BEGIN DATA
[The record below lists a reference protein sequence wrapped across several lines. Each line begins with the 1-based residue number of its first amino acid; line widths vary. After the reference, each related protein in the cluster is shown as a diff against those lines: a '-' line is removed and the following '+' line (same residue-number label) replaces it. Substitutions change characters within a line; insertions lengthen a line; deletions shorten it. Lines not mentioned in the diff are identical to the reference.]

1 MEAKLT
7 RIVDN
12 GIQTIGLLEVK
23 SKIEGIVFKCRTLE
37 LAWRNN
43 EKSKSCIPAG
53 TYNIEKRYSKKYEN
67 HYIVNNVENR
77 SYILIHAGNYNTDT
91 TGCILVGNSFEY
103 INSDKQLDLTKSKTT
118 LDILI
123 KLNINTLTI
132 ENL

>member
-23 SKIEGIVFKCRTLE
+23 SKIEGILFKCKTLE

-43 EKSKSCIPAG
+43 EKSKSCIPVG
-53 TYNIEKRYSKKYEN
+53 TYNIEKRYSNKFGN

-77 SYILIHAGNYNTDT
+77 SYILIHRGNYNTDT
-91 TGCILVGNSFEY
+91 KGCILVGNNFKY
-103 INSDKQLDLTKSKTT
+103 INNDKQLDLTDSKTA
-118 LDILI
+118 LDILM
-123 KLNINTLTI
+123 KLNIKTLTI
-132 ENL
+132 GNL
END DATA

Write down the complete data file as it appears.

[The record below lists a reference protein sequence wrapped across several lines. Each line begins with the 1-based residue number of its first amino acid; line widths vary. After the reference, each related protein in the cluster is shown as a diff against those lines: a '-' line is removed and the following '+' line (same residue-number label) replaces it. Substitutions change characters within a line; insertions lengthen a line; deletions shorten it. Lines not mentioned in the diff are identical to the reference.]

1 MEAKLT
7 RIVDN
12 GIQTIGLLEVK
23 SKIEGIVFKCRTLE
37 LAWRNN
43 EKSKSCIPAG
53 TYNIEKRYSKKYEN
67 HYIVNNVENR
77 SYILIHAGNYNTDT
91 TGCILVGNSFEY
103 INSDKQLDLTKSKTT
118 LDILI
123 KLNINTLTI
132 ENL

>member
-23 SKIEGIVFKCRTLE
+23 SKIEGILFKCKTLE

-43 EKSKSCIPAG
+43 EKSKSCIPVG
-53 TYNIEKRYSKKYEN
+53 TYNIEKRYSNKFGN

-77 SYILIHAGNYNTDT
+77 SYILIHRGNYNTDT
-91 TGCILVGNSFEY
+91 KGCILVGNNFKY
-103 INSDKQLDLTKSKTT
+103 INNDKQLDLTDSKTA
-118 LDILI
+118 LDILM
-123 KLNINTLTI
+123 KLNIKTLTI
-132 ENL
+132 GNL